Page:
Simply because post-modernists use dynamic equivalent methods for evil, this doesn’t mean that the method needs to be thrown out entirely. There are very reputable men within our fellowship who have far more linguistic experience than anyone who has posted in this website who have and do make use of the “dynamic equivalent” method when necessary:

“The notion of “function” is viewed as being crucial to meaning – applied meaning – in all its diversity and fullness, including those aspects of pragmatic significance that relate to the participants involved in the communication event, its situational significance that relate to the participants involved in the communication event, its situational setting, and the particular medium of message transmission employed. ... When applying the results of this hermeneutical method to Scripture translation, interlingual communicators seek to reproduce the most “relevant” aspects of the essential “meaning” intended by the biblical text, including its functional dynamics, by means of the resources of the receptor language.” (Ernst Wendland, “Oral-aural Dynamics of the Word, with Special Reference to John 17,” Notes on Translation 8 (1994): 25)

If your premise is that Dynamic Equivalency is intrinsically evil, then the person you need to take to task is not the CBT. Instead, you need to take Professor Ernst Wendland to the hoop.

When one actually looks at the english translations that are available, (As Prof. Nass points out in his last article in the quarterly) there are no translations which are entirely literal. And the ones which go to the other (dynamic) extreme (e.g. The Message) make themselves theologically (if not linguistically) unusable. Consider this example:

"For our struggle is not against flesh and blood, but against the rulers, against the authorities, against the powers of this dark world and against the spiritual forces of evil in the heavenly realms." (Ephesians 6:12 NIV11)

"For we do not wrestle against flesh and blood, but against the rulers, against the authorities, against the cosmic powers over this present darkness, against the spiritual forces of evil in the heavenly places." (Ephesians 6:12 ESV)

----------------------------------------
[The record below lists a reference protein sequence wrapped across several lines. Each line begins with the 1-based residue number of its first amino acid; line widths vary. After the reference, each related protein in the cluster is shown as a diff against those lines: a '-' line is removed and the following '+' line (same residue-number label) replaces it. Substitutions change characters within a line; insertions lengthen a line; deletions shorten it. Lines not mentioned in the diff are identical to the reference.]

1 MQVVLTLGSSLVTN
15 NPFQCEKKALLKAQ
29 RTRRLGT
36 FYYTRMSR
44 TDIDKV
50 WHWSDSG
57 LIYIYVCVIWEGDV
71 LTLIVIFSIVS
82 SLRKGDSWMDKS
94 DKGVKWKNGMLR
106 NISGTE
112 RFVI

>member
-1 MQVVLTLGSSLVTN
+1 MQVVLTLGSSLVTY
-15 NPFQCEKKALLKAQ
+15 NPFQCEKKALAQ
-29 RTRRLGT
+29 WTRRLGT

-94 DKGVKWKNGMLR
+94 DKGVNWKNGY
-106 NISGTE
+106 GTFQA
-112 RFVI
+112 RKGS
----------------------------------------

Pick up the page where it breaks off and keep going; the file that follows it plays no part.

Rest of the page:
"For our battle is not against flesh and blood, but against the rulers, against the authorities, against the world powers of this darkness, against the spiritual forces of evil in the heavens." (Ephesians 6:12 HCSB)

You’ll notice in this example from Ephesians that despite the fact that the promoters of the ESV go out of their way to say that they “get out of the way of the text”, in this example the ESV is the only one to add words that the Greek doesn’t have. Instead of translating “darkness”, it adds the word “present.” The ESV is a perplexing juxtaposition of examples where they should have done the hard work of translation but didn’t (Gen. 19:5) and examples where they add words that aren’t there in the original.

I don’t necessarily have a problem with the ESV going down the dynamic equivalent road by adding the word “present.” It does so in many examples. The frustration I have is when people contend that the dynamic equivalent method is in itself worthless. As Prof. Rod Decker points out, (http://ntresources.com/blog/?p=1232) the truth is that all the major english versions lie on a spectrum between formal and functional--none being entirely literal and none being entirely idiomatic.

Pastor Spencer said...

Good grief!

Typical Yankees - it's not "ya'll" but "y'all." As in - "Gotta learn y'all everything, don't I?!"

From the Southern Dictionary -

The plural of you. Also acceptable, "you's" (pronounced use), the simple addition of the s makes "you's" both logical and compact

Trying to lighten things up a bit, y'all!

Rev'rn Spence

Rev. Paul A. Rydecki said...

Rev. Bauer,

You state, If your premise is that Dynamic Equivalency is intrinsically evil, then the person you need to take to task is not the CBT. Instead, you need to take Professor Ernst Wendland to the hoop.

First, no one has claimed DE is "instrinsically evil." That is your straw man, not ours. On the other hand, since we don't believe any man to be infallible, we have no problem taking Prof. E. Wendland "to the hoop," if necessary. This "appeal to authority" is a logical fallacy. That doesn't mean the scholars shouldn't be given their due. It just means their great learning doesn't automatically make them right.

You're also mistaken about Ephesians 6:12. You state, You’ll notice in this example from Ephesians that despite the fact that the promoters of the ESV go out of their way to say that they “get out of the way of the text”, in this example the ESV is the only one to add words that the Greek doesn’t have. Instead of translating “darkness”, it adds the word “present.” The ESV is a perplexing juxtaposition of examples where they should have done the hard work of translation but didn’t (Gen. 19:5) and examples where they add words that aren’t there in the original.